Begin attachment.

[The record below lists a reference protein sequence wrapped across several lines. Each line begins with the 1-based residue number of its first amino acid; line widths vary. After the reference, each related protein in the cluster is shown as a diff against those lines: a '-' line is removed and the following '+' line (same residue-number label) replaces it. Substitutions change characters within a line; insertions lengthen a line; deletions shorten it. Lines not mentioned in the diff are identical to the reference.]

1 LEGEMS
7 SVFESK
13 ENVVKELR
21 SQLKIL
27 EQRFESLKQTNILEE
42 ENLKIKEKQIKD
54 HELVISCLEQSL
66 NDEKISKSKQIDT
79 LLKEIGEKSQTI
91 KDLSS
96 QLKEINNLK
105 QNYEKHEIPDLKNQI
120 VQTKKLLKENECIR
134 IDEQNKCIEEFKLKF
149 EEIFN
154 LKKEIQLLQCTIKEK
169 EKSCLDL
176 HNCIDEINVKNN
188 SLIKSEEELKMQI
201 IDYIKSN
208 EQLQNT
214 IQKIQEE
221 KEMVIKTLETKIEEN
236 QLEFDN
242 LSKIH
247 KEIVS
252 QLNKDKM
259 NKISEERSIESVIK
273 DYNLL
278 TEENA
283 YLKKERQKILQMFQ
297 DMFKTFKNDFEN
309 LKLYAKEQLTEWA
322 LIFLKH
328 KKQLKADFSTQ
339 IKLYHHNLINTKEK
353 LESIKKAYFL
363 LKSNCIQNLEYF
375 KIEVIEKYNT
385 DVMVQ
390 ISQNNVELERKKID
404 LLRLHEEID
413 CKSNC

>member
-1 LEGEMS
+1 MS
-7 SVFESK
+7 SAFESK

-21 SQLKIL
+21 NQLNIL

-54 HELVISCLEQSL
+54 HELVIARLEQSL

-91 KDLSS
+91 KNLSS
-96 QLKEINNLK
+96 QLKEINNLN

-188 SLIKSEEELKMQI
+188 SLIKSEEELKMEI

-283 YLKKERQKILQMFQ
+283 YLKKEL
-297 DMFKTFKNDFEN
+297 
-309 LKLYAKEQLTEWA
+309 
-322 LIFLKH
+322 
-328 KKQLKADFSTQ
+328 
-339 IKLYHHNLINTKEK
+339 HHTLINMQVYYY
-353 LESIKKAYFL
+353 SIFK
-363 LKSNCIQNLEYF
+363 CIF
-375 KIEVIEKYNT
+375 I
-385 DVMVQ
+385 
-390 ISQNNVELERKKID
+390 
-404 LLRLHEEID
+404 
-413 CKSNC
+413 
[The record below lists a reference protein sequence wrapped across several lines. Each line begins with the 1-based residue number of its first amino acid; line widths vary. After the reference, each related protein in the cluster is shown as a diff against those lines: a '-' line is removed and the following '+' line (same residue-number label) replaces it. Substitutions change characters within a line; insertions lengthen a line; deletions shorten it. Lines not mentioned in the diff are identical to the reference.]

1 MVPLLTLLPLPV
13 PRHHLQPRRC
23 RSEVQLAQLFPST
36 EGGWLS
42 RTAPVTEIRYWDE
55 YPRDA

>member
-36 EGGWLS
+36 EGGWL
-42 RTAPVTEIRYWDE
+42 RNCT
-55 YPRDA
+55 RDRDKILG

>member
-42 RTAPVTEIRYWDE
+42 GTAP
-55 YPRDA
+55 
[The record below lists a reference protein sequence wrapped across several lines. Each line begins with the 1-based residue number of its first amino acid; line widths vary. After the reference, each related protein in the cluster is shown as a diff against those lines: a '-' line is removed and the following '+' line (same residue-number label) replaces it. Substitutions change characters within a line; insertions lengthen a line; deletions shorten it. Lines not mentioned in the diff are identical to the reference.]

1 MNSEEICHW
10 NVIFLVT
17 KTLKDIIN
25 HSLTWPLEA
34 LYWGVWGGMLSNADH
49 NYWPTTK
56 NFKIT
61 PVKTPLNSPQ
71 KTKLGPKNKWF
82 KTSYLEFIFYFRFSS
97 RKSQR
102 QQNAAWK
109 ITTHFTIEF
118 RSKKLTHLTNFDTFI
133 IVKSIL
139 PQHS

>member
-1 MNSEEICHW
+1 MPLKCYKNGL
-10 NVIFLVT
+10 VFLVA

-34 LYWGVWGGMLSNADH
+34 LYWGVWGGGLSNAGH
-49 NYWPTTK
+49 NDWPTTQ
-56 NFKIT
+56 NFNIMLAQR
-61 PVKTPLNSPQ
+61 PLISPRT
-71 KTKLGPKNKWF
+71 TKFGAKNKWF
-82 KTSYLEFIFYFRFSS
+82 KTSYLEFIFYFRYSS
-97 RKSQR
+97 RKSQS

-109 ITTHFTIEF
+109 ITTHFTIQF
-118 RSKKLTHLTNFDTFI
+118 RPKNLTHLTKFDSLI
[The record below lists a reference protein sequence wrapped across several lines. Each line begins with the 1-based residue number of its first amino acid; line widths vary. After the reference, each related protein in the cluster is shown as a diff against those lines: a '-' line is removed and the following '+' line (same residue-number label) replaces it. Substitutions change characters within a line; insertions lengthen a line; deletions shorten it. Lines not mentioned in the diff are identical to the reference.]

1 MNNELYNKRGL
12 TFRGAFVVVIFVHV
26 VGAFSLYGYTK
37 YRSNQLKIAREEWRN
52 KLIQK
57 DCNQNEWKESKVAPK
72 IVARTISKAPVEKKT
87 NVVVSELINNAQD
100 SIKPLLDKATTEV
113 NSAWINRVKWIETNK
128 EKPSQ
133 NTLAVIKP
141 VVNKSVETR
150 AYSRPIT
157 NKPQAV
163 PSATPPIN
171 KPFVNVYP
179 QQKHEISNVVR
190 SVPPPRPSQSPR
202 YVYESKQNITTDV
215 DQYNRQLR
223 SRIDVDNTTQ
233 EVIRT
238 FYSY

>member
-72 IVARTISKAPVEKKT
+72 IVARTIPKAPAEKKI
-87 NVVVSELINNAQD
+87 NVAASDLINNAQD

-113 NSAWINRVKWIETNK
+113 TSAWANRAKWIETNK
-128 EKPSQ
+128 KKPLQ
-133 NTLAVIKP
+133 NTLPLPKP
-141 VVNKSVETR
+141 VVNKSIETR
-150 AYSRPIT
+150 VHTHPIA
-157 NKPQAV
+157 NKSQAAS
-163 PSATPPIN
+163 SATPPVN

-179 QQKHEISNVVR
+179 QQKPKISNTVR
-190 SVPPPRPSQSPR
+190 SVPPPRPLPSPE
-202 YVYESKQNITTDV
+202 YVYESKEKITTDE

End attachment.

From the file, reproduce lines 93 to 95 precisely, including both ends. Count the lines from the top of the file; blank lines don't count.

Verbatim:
>member
-36 EGGWLS
+36 EGGWL